Version 2 further expanded on the initial design to add an extra +12v trigger input and an extra ring output. These additional features served to make the unit more flexible for target vehicles other than the 159/Brera/Spider models it was designed for. Most vehicles have a need for 2 or 4 rings, rather than the 6 needed for the 159/Brera/Spider, so the additional output & input meant a single controller could drive 4 rings and take main beam, driving lights & 2 x indicator triggers.
The additional input also adds value to the 159/Brera/Spider as it can be used to sense the ignition +12v feed. When combined with a “timed off” relay that continues to power the units after the ignition has switched off, the controllers can tell that the power is about to go and run a “power off” routine before it does.
This is the first version of controller that was shipped to market and has only minor differences to version 2 above. They are easily identifiable as having a green circuit board:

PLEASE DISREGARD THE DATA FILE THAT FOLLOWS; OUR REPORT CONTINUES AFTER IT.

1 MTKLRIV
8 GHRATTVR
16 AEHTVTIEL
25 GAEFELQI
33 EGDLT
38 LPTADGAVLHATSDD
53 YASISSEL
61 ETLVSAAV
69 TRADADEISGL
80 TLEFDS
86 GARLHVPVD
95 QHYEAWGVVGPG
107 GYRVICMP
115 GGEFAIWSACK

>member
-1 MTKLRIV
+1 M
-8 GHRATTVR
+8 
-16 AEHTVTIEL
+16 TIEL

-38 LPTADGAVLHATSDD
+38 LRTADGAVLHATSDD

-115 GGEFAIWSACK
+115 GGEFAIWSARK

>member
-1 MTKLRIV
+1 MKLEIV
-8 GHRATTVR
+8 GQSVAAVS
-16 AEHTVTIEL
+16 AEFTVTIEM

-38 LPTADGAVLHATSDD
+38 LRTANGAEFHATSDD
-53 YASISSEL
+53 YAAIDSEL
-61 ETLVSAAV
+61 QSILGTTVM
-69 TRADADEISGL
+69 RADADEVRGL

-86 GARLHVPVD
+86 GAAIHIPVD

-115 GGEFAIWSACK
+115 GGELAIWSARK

This generation of controller had some improvements made to the components in terms of voltage capacity to help protect against shorts and over-voltage situations and also changed PCB suppliers and style to a better quality gold plated one. These boards are black so easily identifiable as version 2.2:
Version 2.2 boards are not compatible with V2.1 wiring. There is a polarity change on these boards that means they are not a direct swap for V2.1.